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Scientists find GPS most power consuming feature in phones

Washington, US: Computer scientists at the University of Texas at Austin and the Australian National University conducted the first systematic power profiles of microprocessors, which could help cut the power consumption of both small cell phones and giant data centres. 
“In terms of energy, the GPS is one of the most expensive functions on your phone. A bad algorithm might ping your GPS far more than is necessary for the application to function well. If the application writer could analyse the power profile, they would be motivated to write an algorithm that pings it half as often to save energy without compromising functionality,” stated Kathryn McKinley, professor of computer science at The University of Texas at Austin, US.
According to the scientists, this study may point the way to how companies like Google, Apple, Intel and Microsoft can make software and hardware that will lower the energy costs of very small and very large devices.
“For companies like Google and Microsoft, which run these enormous data centres, there is a big incentive to find ways to be more power efficient. More and more of the money they’re spending isn’t going toward buying the hardware, but toward the power the data centers draw,” said McKinley.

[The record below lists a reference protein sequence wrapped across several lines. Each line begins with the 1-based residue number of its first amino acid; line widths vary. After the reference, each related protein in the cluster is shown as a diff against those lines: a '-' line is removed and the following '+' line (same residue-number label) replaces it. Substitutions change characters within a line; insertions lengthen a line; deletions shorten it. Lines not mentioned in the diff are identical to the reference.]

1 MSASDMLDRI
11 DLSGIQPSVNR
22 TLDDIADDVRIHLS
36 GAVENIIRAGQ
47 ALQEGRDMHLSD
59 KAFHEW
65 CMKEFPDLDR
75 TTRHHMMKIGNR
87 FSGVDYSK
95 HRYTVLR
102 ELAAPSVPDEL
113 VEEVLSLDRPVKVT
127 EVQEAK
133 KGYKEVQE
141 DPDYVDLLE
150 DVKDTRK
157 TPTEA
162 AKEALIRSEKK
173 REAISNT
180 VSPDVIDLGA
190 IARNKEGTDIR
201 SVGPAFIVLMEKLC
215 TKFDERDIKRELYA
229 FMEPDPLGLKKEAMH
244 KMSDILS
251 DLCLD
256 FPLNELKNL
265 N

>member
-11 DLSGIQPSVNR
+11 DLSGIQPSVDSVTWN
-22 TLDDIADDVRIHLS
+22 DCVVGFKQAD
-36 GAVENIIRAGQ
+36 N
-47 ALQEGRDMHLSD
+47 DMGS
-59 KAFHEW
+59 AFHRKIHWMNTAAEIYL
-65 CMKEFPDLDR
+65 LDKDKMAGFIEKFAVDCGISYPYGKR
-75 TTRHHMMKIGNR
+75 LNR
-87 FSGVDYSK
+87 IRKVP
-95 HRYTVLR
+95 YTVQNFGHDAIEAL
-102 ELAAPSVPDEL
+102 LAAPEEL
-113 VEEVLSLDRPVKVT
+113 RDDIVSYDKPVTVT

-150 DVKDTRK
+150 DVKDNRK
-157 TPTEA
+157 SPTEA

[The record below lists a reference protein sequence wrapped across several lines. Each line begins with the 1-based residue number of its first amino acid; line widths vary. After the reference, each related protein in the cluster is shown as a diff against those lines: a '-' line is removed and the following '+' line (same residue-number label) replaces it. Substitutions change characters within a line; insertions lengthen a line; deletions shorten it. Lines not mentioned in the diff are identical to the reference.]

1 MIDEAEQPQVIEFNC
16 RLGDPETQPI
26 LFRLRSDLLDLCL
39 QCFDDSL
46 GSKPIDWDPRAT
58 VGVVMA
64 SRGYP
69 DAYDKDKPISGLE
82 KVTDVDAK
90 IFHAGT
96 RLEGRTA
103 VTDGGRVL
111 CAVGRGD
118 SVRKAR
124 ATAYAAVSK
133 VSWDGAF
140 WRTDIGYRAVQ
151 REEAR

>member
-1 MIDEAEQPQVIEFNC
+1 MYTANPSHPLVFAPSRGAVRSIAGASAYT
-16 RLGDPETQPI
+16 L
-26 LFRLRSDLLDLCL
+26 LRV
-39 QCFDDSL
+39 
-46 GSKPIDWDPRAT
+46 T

McKinley explained that without detailed power profiles of how microprocessors function with different software and different chip architectures, companies are limited in terms of how well they can optimise for energy usage. The study, she conducted with Stephen M Blackburn of The Australian National University and their graduate students is the first to systematically measure and analyse application power, performance, and energy on a wide variety of hardware.
Source: Times of India